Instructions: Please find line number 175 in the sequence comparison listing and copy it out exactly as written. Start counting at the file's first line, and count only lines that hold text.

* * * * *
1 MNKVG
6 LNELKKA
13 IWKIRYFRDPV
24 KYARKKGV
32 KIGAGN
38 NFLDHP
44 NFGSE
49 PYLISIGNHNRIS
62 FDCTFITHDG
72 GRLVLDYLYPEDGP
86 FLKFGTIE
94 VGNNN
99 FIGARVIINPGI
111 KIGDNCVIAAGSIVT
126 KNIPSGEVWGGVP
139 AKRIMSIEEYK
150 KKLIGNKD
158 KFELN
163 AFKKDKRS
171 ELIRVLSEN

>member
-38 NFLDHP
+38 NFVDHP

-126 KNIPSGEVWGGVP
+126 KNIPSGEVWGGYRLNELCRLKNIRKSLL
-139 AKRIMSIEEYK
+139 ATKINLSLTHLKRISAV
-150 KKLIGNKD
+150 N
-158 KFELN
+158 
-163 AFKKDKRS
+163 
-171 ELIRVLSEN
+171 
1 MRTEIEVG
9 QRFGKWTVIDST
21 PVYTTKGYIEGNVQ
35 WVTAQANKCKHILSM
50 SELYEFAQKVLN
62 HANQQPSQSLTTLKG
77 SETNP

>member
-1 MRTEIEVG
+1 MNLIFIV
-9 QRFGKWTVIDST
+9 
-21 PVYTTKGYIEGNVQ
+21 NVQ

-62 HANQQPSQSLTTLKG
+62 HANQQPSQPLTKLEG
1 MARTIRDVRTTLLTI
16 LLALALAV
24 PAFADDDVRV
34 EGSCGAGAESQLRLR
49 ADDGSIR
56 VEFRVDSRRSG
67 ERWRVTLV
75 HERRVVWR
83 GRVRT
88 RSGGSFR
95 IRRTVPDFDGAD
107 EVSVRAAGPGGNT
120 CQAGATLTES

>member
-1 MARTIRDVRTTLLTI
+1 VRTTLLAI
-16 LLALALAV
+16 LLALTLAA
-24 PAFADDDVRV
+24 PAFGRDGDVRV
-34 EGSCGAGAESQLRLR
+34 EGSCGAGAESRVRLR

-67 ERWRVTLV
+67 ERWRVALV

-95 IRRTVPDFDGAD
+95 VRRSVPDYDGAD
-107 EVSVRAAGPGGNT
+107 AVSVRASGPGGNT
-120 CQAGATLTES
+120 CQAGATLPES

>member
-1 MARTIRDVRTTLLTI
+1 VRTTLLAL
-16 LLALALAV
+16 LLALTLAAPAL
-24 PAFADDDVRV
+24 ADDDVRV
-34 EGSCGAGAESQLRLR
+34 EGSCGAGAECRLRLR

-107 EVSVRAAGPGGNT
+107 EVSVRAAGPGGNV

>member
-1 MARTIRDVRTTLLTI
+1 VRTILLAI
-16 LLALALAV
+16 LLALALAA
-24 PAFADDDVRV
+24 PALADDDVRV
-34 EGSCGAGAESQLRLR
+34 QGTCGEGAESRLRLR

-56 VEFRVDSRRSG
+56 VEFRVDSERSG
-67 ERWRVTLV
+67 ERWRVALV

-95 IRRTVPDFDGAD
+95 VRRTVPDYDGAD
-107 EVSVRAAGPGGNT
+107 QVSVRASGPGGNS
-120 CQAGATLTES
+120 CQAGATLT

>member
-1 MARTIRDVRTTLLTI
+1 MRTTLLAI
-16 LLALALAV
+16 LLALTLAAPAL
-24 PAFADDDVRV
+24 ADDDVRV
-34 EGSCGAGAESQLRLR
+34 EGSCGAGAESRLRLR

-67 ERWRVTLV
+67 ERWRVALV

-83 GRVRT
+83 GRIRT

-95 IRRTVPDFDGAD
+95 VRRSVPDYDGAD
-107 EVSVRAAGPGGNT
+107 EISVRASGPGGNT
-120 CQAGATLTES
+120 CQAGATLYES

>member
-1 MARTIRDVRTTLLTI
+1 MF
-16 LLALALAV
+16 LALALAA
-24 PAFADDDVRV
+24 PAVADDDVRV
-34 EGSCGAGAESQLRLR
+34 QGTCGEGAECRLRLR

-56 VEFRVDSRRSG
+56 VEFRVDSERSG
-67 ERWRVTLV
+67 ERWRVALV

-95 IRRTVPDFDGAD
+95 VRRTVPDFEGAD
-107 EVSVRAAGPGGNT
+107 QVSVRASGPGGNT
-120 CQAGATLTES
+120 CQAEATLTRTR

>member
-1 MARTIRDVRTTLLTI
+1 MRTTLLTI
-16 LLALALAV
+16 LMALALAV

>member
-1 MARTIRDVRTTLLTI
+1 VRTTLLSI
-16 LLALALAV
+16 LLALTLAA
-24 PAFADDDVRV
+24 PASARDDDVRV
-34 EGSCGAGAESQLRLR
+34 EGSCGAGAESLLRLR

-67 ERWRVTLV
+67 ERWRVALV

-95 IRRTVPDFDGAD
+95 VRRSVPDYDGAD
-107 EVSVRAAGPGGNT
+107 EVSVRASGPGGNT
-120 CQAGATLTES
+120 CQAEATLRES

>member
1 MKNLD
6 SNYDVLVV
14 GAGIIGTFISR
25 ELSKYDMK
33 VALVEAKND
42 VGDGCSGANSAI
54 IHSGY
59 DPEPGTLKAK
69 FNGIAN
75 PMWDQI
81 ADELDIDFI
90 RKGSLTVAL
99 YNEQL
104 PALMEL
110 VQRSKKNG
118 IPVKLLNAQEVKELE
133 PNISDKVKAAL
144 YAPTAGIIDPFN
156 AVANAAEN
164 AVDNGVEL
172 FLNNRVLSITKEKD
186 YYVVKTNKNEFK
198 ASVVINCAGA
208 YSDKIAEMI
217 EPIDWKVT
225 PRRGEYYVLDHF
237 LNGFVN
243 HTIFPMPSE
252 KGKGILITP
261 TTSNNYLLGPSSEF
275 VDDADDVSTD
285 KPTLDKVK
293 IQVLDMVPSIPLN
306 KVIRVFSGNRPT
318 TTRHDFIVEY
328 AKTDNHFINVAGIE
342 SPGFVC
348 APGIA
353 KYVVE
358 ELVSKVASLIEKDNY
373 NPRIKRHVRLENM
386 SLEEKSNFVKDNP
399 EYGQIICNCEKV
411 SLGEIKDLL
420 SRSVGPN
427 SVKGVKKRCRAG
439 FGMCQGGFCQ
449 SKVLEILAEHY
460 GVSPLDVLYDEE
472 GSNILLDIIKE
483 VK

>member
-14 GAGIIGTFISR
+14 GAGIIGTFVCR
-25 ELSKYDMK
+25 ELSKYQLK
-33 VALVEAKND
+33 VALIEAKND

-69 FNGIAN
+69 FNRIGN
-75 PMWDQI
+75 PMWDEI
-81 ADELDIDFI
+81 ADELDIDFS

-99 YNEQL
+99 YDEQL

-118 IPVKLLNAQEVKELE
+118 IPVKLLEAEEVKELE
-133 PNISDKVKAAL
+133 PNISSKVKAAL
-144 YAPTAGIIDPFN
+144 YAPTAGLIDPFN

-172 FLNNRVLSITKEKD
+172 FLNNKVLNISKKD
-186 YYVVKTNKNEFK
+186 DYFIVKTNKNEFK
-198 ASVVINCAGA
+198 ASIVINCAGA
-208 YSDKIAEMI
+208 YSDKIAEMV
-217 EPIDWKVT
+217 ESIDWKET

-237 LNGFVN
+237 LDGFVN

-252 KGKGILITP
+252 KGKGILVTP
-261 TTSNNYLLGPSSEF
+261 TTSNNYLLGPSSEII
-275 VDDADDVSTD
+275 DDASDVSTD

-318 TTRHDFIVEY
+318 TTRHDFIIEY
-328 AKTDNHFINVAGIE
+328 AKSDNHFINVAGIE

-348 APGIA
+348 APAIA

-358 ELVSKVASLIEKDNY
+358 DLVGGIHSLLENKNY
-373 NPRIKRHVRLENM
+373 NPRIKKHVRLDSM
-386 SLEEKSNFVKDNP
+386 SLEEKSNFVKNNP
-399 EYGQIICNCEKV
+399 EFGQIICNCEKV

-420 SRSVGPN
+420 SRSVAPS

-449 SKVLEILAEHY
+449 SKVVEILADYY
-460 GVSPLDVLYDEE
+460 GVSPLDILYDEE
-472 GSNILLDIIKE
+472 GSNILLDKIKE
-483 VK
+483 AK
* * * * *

14 GAGIIGTFISR